What Is a Floodplain?
A floodplain is any area of land that is susceptible to being inundated by unusual and rapid accumulation of water from any source. The Floodplain Ordinance in Chapter 48 of the Arlington County Code regulates development in flood zones.
What Is a Flood Insurance Rate Map?
The Federal Emergency Management Agency (FEMA) publishes flood hazard maps, called Flood Insurance Rate Maps (FIRM), for all areas of the United States, including Arlington. The purpose of a FIRM is to show the areas in a community that are subject to flooding and the risk associated with these flood hazards. Knowing your flood risk is the first step to flood protection. FEMA is updating the FIRM maps for Arlington.
How do I find the effective floodplain map for my property?
As a property owner, you should be aware of the flood risk for your property. All properties have some level of vulnerability. Knowing your flood risk is the first step to flood protection.
- Go to FEMA’s Map Service Center to view the current floodplain map for your property. Click on the map to zoom to your address, or search by your address.
- Click on the blue View Map button to view a PDF map for your area, or click on Interactive Map to see a map with aerial imagery. You can also save a copy of the map.
- Zoom in to your property on the map.
- See what Flood Zone your property is listed in. Read the flood risk information associated with that zone.
- You also view the Virginia Flood Risk Information System Map.
- Learn more about flood insurance.
- FEMA’s Arlington Flood Insurance Study 2013
If you are having problems finding the flood zone information for your property, contact us, and we can help create a map for you. Contact Elizabeth Thurber at 703-228-3363.
View the 2020 Preliminary Floodplain Maps
There are several places where you can view the 2020 preliminary floodplain maps:
- On the FEMA web site: click on “Search all products,” choose “Virginia” and then “Arlington County” in the dropdown box, and then choose “Preliminary Panels”.
- On the County’s mapping web site: View the Preliminary maps on the County’s mapping site.
- Click on the small grey arrow next to “I want to…” on the left side of the map to change the visible layers on the map.
- Choose “environmental layers”.
- Scroll down to “Flood zones” and click on the + sign to expand that section. Select effective or preliminary flood zones. Click on the small image of a legend to the right of the check mark to turn on the legend.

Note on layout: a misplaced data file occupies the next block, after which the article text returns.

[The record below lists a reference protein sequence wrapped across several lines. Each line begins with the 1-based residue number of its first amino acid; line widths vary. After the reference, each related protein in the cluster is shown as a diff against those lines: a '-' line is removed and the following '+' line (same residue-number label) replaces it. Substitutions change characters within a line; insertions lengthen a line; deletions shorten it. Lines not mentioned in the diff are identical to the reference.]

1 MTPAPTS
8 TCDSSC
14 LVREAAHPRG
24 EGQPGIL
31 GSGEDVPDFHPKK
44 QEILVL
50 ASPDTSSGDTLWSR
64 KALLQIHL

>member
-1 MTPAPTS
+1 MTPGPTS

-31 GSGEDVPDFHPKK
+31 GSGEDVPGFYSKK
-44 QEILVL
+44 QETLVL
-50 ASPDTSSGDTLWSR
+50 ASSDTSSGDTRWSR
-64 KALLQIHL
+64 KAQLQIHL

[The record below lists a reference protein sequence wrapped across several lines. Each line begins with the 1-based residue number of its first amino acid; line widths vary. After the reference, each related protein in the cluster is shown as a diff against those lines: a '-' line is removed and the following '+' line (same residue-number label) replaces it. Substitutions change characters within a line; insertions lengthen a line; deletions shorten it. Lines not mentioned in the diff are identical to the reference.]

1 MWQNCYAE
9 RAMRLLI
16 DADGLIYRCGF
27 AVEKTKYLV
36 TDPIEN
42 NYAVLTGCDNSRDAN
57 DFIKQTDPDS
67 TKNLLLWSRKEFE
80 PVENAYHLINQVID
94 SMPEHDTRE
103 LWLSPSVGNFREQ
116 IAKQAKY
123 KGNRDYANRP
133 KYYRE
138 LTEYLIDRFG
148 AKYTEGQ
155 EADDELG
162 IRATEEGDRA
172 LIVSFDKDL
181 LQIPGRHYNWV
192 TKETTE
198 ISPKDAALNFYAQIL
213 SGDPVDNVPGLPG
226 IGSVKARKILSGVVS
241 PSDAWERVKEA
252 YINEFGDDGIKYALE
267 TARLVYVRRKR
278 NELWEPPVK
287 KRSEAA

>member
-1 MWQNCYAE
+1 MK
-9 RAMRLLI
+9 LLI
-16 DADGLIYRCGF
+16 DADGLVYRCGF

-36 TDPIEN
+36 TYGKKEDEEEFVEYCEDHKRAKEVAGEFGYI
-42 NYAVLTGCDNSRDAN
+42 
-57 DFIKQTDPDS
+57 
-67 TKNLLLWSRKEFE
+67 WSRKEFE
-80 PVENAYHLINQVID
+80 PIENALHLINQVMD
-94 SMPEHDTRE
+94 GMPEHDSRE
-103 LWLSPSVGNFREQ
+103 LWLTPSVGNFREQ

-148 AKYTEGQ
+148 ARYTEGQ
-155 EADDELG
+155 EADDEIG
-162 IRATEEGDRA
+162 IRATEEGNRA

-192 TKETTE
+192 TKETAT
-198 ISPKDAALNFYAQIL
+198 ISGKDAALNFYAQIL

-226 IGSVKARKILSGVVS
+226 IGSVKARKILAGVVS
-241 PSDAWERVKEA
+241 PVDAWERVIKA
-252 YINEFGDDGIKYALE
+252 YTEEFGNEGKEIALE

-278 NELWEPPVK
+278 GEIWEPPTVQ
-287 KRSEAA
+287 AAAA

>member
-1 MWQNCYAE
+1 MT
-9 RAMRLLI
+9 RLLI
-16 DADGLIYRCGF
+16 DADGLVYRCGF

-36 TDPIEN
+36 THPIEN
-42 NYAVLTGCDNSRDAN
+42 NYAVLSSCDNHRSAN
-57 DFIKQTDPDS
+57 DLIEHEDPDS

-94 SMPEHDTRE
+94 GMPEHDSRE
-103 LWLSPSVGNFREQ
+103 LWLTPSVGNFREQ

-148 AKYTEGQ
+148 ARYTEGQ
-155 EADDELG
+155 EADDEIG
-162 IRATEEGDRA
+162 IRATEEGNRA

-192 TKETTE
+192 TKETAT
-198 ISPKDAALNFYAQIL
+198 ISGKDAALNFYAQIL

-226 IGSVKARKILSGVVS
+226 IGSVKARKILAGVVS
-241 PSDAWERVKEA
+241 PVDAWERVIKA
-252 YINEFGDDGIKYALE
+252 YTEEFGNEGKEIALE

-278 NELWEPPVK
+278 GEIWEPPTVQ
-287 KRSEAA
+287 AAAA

- View PDFs of the Preliminary Updated FIRMS for Arlington
- FEMA Preliminary Flood Insurance Study
How Can I Reduce my Risk of Flooding?
Flooding can be a very costly disaster. The risk for flooding is affected by many variables, many of which can change over time, due to erosion, land use, weather events and other factors. The risk for flooding can vary within the same neighborhood and even property to property. As the flooding that occurred in Arlington in June 2006 illustrated, flooding occurs not only in identified high-risk areas, but may also occur in areas that may not have been identified as high risk. More than 20% of flood claims are from low to moderate flood risk areas. All properties have some level of vulnerability of flooding. Learn more about what you can do reduce your risk of flooding.
Development in the Floodplain
If you are planning a construction project on your property and it is in the floodplain, you may need a Resource Protection Area (RPA) or floodplain permit/review. A permit is required when a development proposal is partly or entirely with an established RPA.
- The Water Quality Impact Assessment Data Sheet is required if the property is located within 100 feet of a stream (in the Resource Protection Area). Check the RPA map for more details.
- A Floodplain Development Permit is required if the property is partly or entirely within the 100-year flood plain or County-required Flood Buffer Zone.
Letters of Map Revision
The County-wide flood maps for Arlington are only updated periodically. FEMA issues interim revisions to the maps for specific properties based on submittals from private property owners, developers, and from the County. These revisions are addendums to the County-wide maps. The approved map revisions and map changes (Letters of Map Revision (LOMR) and Letters of Map Amendment (LOMA)) can be found online at: https://msc.fema.gov/portal/advanceSearch .
Lower Long Branch Flood Letter of Map Revision
Donaldson Run Conditional Letter of Map Revision
Floodplain Elevation Certificates
An Elevation Certificate is an important tool that documents your building’s elevation. If your home or business is in a high-risk area, your insurance agent will likely need an Elevation Certificate (EC) to determine your flood insurance premium. Floods mean rising water. Knowing your building’s elevation compared to the estimated height floodwaters will reach in a major flood helps determine your flood risk and the cost of your flood insurance. An EC documents the elevation of your building for the floodplain managers enforcing local building ordinance, and for insurance rating purposes.
Flood Information Resources
- Above the Flood: Elevating Your Floodprone House, FEMA-347 (2000)
- Answers to Questions About the National Flood Insurance Program, F-084 (2011)
- Coastal Construction Manual, FEMA-P-55, (2011)
- Elevated Residential Structures, FEMA-54 (1984)
- Protecting Manufactured Homes from Floods and Other Hazards, FEMA P-85 (2009)
- Mitigation of Flood and Erosion Damage to Residential Buildings in Coastal Areas, FEMA-257 (1994)
- Protecting Building Utilities From Flood Damage, FEMA-P-348 (1999)
- Protecting Floodplain Resources, FEMA-268 (1996)
- Reducing Damage from Localized Flooding, FEMA 511 (2005)
- List of Flooding Resources available in County library